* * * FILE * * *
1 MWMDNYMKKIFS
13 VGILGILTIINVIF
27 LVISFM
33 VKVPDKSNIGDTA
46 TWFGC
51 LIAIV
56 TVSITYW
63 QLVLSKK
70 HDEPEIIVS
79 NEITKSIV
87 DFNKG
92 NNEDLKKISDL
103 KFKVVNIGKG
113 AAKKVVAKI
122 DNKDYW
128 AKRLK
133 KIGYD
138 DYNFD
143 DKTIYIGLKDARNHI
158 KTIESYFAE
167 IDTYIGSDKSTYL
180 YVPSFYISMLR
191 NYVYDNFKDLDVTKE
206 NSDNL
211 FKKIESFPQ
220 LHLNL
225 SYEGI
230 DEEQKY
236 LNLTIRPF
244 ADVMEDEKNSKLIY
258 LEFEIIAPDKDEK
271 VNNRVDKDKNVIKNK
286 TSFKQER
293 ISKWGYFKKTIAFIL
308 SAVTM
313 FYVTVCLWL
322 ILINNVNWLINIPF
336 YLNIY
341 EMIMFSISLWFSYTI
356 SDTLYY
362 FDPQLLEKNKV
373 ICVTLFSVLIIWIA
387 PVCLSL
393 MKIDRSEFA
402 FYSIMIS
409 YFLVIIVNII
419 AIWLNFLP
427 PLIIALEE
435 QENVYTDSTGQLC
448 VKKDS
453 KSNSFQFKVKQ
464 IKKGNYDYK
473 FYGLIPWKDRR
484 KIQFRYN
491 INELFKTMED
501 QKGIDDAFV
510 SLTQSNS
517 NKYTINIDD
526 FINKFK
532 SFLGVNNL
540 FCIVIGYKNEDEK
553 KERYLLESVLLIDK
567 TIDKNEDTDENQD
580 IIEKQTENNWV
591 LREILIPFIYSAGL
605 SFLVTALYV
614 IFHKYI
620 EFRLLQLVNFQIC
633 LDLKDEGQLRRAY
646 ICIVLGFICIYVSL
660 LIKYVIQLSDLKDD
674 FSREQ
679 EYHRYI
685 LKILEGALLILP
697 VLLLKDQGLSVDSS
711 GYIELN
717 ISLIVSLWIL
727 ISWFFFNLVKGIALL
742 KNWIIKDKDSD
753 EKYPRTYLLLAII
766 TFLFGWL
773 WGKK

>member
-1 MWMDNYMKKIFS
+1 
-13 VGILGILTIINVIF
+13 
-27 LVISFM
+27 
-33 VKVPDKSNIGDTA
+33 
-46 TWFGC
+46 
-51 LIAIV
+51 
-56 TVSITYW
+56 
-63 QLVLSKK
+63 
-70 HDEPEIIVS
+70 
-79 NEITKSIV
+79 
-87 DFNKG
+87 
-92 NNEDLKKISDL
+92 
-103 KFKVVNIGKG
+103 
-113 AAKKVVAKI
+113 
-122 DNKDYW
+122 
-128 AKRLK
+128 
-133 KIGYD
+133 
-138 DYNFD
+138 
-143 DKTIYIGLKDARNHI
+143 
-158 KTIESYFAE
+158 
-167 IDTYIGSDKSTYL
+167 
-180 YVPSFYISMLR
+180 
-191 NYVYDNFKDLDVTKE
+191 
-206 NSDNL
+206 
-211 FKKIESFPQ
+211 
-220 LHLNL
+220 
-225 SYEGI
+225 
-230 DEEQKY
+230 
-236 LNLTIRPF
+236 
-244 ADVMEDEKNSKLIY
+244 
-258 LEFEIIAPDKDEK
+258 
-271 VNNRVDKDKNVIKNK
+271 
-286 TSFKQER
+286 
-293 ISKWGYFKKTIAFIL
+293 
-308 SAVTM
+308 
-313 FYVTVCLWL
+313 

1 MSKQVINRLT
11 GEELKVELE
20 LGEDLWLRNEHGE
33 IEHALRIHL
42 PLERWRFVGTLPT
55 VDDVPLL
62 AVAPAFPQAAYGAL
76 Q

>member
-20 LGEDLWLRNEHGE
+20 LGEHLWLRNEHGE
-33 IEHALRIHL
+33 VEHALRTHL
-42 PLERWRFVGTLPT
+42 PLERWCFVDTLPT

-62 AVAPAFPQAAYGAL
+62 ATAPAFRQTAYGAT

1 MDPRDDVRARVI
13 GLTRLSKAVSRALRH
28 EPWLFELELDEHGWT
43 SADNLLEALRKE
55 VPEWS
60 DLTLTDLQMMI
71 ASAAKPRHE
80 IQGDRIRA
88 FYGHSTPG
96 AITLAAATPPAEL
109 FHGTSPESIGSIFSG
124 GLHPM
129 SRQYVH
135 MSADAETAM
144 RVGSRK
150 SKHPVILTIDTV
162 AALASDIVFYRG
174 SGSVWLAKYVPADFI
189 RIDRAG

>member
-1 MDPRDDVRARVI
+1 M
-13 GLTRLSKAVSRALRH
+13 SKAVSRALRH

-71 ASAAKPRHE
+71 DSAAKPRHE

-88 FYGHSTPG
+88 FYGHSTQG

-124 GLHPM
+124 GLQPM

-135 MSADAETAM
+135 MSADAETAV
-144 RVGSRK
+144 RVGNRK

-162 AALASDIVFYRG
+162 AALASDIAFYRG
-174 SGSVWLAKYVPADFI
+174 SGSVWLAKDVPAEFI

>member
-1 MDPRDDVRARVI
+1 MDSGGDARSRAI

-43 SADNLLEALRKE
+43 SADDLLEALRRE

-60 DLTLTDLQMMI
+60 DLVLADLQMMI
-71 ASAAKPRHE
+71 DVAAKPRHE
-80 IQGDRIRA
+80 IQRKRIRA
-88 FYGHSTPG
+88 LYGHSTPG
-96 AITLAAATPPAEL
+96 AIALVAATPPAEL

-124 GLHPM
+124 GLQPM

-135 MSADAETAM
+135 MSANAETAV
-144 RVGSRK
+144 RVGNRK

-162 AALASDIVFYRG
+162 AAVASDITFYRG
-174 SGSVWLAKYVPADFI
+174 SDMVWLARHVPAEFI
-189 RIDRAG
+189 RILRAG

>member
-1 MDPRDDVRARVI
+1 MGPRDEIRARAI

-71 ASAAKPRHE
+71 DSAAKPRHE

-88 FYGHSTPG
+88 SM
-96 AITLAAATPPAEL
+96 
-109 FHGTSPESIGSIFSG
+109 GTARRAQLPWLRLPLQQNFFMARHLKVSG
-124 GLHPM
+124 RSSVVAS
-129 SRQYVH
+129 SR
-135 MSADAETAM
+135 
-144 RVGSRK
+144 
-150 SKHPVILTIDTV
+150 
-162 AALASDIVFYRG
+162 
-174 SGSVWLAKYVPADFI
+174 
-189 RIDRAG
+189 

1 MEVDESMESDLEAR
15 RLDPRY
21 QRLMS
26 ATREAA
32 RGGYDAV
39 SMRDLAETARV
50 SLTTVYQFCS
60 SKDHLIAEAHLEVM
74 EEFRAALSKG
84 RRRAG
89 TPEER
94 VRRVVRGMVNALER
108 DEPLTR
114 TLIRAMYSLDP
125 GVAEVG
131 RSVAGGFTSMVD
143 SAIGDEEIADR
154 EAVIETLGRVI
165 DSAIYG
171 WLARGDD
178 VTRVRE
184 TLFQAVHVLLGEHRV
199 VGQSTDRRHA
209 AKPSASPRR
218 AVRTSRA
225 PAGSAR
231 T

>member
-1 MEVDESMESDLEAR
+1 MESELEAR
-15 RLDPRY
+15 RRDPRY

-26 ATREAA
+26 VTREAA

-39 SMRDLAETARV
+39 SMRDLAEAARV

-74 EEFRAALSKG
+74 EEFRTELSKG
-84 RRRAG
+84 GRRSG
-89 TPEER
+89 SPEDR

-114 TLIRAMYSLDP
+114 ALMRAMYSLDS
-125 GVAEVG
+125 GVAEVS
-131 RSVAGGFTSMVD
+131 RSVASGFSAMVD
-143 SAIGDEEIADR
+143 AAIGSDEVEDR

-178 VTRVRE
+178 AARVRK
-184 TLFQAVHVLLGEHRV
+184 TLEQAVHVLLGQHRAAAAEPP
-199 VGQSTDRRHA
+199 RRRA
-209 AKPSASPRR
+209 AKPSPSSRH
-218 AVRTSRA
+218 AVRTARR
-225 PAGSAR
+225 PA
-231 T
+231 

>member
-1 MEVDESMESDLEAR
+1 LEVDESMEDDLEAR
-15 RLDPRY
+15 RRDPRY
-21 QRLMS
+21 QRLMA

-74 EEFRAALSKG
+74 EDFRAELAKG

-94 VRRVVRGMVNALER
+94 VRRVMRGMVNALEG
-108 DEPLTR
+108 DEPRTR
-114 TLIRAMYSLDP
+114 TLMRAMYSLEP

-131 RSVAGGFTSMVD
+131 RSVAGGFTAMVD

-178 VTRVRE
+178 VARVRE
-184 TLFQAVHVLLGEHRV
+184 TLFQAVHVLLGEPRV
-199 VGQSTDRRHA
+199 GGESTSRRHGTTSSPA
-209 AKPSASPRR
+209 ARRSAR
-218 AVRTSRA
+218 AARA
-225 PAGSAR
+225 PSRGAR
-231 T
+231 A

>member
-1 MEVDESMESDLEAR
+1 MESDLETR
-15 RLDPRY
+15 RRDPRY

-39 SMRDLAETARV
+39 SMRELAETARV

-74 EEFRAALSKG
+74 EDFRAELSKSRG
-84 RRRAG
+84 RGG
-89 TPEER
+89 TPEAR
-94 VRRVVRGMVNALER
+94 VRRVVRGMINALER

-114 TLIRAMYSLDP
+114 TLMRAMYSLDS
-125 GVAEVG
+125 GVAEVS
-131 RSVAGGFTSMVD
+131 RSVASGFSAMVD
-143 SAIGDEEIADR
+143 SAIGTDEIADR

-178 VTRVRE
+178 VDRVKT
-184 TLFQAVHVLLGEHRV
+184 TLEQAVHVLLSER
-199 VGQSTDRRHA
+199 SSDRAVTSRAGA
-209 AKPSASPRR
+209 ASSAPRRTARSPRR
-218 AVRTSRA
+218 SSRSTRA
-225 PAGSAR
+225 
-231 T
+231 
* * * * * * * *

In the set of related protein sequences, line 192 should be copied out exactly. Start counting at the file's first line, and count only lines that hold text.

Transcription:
>member